The election of David Ryu made history -- he is the first Korean American elected to the Los Angeles City Council and just the second Asian American elected since the city was incorporated in 1850.
The first was Mike Woo in 1985. He served eight years as the councilman in the 13th District, which at that time stretched from Sherman Oaks to Silver Lake. In the waning days of the election, Woo endorsed Ryu.
“I thought that the voters in the district were ready for a change,” said Woo, who is now the dean of the College of Environmental Design at California State Polytechnic University, Pomona. “The way David was positioning his campaign, especially about the influence of real estate development and trying to refocus on basic nuts-and-bolts issues like cracks in the sidewalks and the conditions of the alleys, the voters were ready for that.”
The fact that Ryu is Korean American makes his election “extremely significant,” Woo said, noting that in some ways, Ryu now becomes a representative for all Asian American constituents in Los Angeles.
“The Korean American community has been talking about this for a long time,” he said. “David is the first one to get to the top of the mountain.”
Ryu’s election could do more than simply diversify the council. When Woo was in City Hall, he used his position to recruit more Asian Americans to the Los Angeles Police Department.
“There are many ramifications that probably aren’t visible to the general public,” he said.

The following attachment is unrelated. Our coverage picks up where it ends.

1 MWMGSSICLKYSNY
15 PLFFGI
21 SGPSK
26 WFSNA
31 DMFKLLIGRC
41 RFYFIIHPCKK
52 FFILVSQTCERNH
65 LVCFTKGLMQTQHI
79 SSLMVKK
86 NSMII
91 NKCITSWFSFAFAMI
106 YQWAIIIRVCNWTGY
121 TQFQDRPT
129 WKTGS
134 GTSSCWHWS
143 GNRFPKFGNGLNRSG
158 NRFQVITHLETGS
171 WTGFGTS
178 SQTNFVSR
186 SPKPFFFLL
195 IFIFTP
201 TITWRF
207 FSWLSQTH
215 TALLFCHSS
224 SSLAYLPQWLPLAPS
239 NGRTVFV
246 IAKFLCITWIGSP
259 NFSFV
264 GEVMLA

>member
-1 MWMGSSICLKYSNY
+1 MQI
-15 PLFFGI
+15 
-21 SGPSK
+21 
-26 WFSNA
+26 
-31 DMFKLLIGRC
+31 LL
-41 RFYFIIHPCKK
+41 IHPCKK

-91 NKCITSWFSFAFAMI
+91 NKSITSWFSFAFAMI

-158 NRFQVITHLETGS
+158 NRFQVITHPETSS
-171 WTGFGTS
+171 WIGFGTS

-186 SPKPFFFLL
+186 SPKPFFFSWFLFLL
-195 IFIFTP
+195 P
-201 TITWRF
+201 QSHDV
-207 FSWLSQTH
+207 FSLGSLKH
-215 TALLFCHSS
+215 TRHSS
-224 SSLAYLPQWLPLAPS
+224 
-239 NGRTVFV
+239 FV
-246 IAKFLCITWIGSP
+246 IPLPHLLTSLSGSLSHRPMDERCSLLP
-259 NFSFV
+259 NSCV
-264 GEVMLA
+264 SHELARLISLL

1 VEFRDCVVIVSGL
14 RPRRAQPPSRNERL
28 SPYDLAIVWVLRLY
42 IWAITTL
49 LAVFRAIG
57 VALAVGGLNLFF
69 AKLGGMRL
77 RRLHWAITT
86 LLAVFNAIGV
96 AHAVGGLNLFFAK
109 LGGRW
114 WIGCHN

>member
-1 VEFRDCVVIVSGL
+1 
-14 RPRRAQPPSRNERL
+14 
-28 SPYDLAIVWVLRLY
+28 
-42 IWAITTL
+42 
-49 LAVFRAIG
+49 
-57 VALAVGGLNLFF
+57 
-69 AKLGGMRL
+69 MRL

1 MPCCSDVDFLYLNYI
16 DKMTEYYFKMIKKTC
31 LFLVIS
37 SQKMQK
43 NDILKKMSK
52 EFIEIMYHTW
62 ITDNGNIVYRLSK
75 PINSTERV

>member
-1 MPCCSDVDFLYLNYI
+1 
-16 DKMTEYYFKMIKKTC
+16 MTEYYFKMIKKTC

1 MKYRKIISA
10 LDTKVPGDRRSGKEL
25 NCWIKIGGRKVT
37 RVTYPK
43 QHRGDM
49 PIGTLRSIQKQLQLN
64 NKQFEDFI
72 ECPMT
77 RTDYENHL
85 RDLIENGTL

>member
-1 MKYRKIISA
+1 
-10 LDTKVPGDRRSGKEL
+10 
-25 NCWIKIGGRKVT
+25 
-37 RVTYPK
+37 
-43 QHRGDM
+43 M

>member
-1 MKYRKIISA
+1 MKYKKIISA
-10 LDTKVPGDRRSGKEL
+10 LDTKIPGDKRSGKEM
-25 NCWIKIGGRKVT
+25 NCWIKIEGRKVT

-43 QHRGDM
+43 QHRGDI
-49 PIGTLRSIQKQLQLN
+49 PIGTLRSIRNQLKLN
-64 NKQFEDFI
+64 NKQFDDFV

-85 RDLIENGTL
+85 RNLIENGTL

When he was elected in 1985, Woo said he was overwhelmed with requests from Asian Americans throughout Southern California who saw him as a “vocal and visible symbol.” But it can be a balancing act when a council member hears from Angelenos who live in other council districts. Woo cautioned that other politicians may become “resentful” if Ryu and his staff intrude on district-specific issues.
Ryu’s victory comes just three years after a coalition of Asian American activists lobbied the city’s Redistricting Commission to create a council district that would incorporate the communities of Koreatown, Chinatown, Little Tokyo, Historic Filipinotown, Little Bangladesh and Thai Town. Ultimately, that effort was unsuccessful.
In the 4th District, 7.4% of registered voters are Asian American, according to a 2012 city analysis. Woo estimated that Asian Americans represented 5% of voters when he was elected 30 years ago. Their victories show that Asian American candidates win by building coalitions, said Karin Wang with Asian Americans Advancing Justice.
“The big lesson learned from yesterday’s election is that Mike and David have succeeded because they’ve learned not only to capitalize on support in their own communities but to build bridges across different communities,” Wang said.
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